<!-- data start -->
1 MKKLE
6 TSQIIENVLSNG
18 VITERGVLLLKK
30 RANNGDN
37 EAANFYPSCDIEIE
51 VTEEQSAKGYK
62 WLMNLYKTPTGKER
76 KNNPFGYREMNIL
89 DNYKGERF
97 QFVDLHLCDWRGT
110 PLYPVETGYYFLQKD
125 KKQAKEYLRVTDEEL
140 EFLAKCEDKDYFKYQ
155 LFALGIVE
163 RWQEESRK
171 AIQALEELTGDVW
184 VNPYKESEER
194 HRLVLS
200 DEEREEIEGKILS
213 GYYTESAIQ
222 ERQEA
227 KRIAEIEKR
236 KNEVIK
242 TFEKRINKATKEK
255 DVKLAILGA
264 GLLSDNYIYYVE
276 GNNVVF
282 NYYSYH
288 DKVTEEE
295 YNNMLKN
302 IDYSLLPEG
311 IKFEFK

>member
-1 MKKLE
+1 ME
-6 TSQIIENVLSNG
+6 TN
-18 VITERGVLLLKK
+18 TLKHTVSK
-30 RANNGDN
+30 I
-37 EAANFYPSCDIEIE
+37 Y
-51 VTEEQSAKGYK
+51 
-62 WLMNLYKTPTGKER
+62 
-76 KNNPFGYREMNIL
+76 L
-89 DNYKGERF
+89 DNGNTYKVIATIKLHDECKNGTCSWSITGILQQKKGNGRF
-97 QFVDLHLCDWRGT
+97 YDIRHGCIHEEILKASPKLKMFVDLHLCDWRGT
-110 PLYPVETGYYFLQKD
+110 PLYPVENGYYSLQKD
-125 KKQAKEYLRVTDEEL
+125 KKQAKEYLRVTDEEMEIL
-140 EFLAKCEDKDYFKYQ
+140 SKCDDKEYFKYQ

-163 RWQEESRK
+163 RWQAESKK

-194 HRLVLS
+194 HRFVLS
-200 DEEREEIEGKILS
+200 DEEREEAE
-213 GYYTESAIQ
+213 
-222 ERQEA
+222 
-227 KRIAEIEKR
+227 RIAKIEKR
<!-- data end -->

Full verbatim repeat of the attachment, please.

1 MKKLE
6 TSQIIENVLSNG
18 VITERGVLLLKK
30 RANNGDN
37 EAANFYPSCDIEIE
51 VTEEQSAKGYK
62 WLMNLYKTPTGKER
76 KNNPFGYREMNIL
89 DNYKGERF
97 QFVDLHLCDWRGT
110 PLYPVETGYYFLQKD
125 KKQAKEYLRVTDEEL
140 EFLAKCEDKDYFKYQ
155 LFALGIVE
163 RWQEESRK
171 AIQALEELTGDVW
184 VNPYKESEER
194 HRLVLS
200 DEEREEIEGKILS
213 GYYTESAIQ
222 ERQEA
227 KRIAEIEKR
236 KNEVIK
242 TFEKRINKATKEK
255 DVKLAILGA
264 GLLSDNYIYYVE
276 GNNVVF
282 NYYSYH
288 DKVTEEE
295 YNNMLKN
302 IDYSLLPEG
311 IKFEFK

>member
-1 MKKLE
+1 ME
-6 TSQIIENVLSNG
+6 TN
-18 VITERGVLLLKK
+18 TLKHTVSK
-30 RANNGDN
+30 I
-37 EAANFYPSCDIEIE
+37 Y
-51 VTEEQSAKGYK
+51 
-62 WLMNLYKTPTGKER
+62 
-76 KNNPFGYREMNIL
+76 L
-89 DNYKGERF
+89 DNGNTYKVIATIKLHDECKNGTCSWSITGILQQKKGNGRF
-97 QFVDLHLCDWRGT
+97 YDIRHGCIHEEILKASPKLKMFVDLHLCDWRGT
-110 PLYPVETGYYFLQKD
+110 PLYPVENGYYSLQKD
-125 KKQAKEYLRVTDEEL
+125 KKQAKEYLRVTDEEMEIL
-140 EFLAKCEDKDYFKYQ
+140 SKCDDKEYFKYQ

-163 RWQEESRK
+163 RWQAESKK

-194 HRLVLS
+194 HRFVLS
-200 DEEREEIEGKILS
+200 DEEREEAE
-213 GYYTESAIQ
+213 
-222 ERQEA
+222 
-227 KRIAEIEKR
+227 RIAKIEKR